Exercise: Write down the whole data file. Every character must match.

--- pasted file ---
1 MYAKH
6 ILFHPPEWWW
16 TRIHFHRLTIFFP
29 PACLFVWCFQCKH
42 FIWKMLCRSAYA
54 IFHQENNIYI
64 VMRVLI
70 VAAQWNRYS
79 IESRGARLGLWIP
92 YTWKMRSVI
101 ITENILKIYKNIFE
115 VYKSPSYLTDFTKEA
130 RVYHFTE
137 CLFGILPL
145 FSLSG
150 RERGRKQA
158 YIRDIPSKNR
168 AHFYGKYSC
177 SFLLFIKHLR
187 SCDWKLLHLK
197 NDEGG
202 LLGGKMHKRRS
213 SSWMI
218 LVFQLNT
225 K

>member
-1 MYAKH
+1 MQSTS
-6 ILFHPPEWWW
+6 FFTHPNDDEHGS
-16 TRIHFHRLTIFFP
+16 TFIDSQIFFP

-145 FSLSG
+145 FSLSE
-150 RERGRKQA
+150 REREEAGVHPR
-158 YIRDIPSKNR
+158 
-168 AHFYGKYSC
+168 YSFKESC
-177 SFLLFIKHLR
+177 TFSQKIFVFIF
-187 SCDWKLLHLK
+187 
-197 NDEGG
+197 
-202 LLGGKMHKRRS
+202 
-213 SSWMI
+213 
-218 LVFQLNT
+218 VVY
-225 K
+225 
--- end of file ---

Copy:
1 MYAKH
6 ILFHPPEWWW
16 TRIHFHRLTIFFP
29 PACLFVWCFQCKH
42 FIWKMLCRSAYA
54 IFHQENNIYI
64 VMRVLI
70 VAAQWNRYS
79 IESRGARLGLWIP
92 YTWKMRSVI
101 ITENILKIYKNIFE
115 VYKSPSYLTDFTKEA
130 RVYHFTE
137 CLFGILPL
145 FSLSG
150 RERGRKQA
158 YIRDIPSKNR
168 AHFYGKYSC
177 SFLLFIKHLR
187 SCDWKLLHLK
197 NDEGG
202 LLGGKMHKRRS
213 SSWMI
218 LVFQLNT
225 K

>member
-1 MYAKH
+1 MQSTS
-6 ILFHPPEWWW
+6 FFTHPNDDEHGS
-16 TRIHFHRLTIFFP
+16 TFIDSQIFFP

-145 FSLSG
+145 FSLSE
-150 RERGRKQA
+150 REREEAGVHPR
-158 YIRDIPSKNR
+158 
-168 AHFYGKYSC
+168 YSFKESC
-177 SFLLFIKHLR
+177 TFSQKIFVFIF
-187 SCDWKLLHLK
+187 
-197 NDEGG
+197 
-202 LLGGKMHKRRS
+202 
-213 SSWMI
+213 
-218 LVFQLNT
+218 VVY
-225 K
+225 